The announcement of an impending observation, or as I call it ‘finding yourself on the shit radar’, can result in some serious introspection. Firstly you look at yourself. I’d arrived on Monday morning to find some unintelligible nonsense on the board. Had I written it? Was I pissed on Friday? Thankfully it turned out my class had been used to teach Arabic over the weekend.
Next you turn to the class. A new child had arrived. I’d paired him up with another new arrival, forgetting this child had Tourette Syndrome. As I introduced them the child with Tourette’s unintentionally pulled a face as if he’d been sucking on a lemon. The new child was able to say so much in the look he gave me. It said “What are you doing to me?”
Another girl had received an emergency haircut after my pass had got caught up in her hair. Children that age all look a bit boyish though don’t they? The phantom hair licker who’d been terrorizing children in the playground was also found to be from my class. The behaviour in general is such that I’ve had to introduce new sub levels on the reward ladder. It’s for those children that could before not get any lower.
The only redeeming feature for those that are worst behaved is they do seem to love the jobs you hate. It’s a definite win-win that they manage to miss so many break times. Whenever I ask the children to look back at their work from last year to see how much they’ve all improved, they’re all from the table I suggest might want to give this bit a miss.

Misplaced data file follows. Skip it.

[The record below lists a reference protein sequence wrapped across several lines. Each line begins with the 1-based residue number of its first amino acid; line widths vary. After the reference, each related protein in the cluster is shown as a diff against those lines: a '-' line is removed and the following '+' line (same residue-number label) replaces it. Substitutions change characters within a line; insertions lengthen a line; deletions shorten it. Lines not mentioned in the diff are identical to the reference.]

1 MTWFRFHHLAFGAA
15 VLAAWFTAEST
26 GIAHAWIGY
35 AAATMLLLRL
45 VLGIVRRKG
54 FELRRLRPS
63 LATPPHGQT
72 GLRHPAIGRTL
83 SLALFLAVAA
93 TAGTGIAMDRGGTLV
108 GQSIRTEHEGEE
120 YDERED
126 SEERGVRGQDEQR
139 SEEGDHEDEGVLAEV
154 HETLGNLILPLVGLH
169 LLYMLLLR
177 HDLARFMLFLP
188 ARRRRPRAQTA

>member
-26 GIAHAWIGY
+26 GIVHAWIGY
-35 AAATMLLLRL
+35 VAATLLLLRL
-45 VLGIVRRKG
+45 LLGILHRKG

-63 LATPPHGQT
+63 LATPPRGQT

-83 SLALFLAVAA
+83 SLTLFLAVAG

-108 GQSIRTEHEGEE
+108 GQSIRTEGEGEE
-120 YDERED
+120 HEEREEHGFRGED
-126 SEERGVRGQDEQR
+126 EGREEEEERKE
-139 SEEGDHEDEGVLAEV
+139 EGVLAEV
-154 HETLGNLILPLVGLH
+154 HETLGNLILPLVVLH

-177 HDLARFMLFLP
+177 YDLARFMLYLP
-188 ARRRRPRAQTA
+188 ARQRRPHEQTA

Academically it’s a mixed bag elsewhere too. Marking their English makes me think I have a classful of Yoda’s. There’s little hope when the parents do the homework for their child and it’s completely wrong. The only hope is the child that wrote a story about Australia upside down in his book. I’m giving him the benefit of the doubt he has a Wildean wit.
Just as I was teaching the children the value of ‘little white lies’, the observation was cancelled. What left to do but enjoy our year group assembly? Apart from a last-minute hissy fit by a God with an inferiority complex it went like a dream. Even the child with “oppositional defiant disorder” shone (incidentally I’ve a different and far stronger phrase for his diagnosis)…
As the parents evening dwindled on I tired of the sound of my voice. The remaining parents were not impressed with my suggestion to give their children’s evaluation through the medium of mime. The woman who only communicates through the medium of her baby told me (through the medium of her baby), that she was pregnant again. That should make for some future interesting conversations;
Woman who speaks through the medium of her baby: Can you ask Tim if I can borrow his stapler?
Baby 1: Can you ask him if Mum can borrow his stapler?
Baby 2: Can she borrow your stapler?
Me: Can you tell her I said ‘yes’?
Baby 2: Can you tell Mum he said ‘yes’?
(You get the gist…)
For my efforts I was given £50 by a child on the last day of term. That was before I then had it taken off me by the exasperated mother. I also nearly found love. A child in my class told me that her Mum loves me. Mum then turned up at the end of the day with a new Dad for her. I wish they’d make their minds up.
To finish the day the head teacher sailed past me in her car without giving me a lift (is that a reason to strike?). This could have avoided my fellow commuters seeing the sticker I had on my back which read ‘I was brave today’. Happy half term!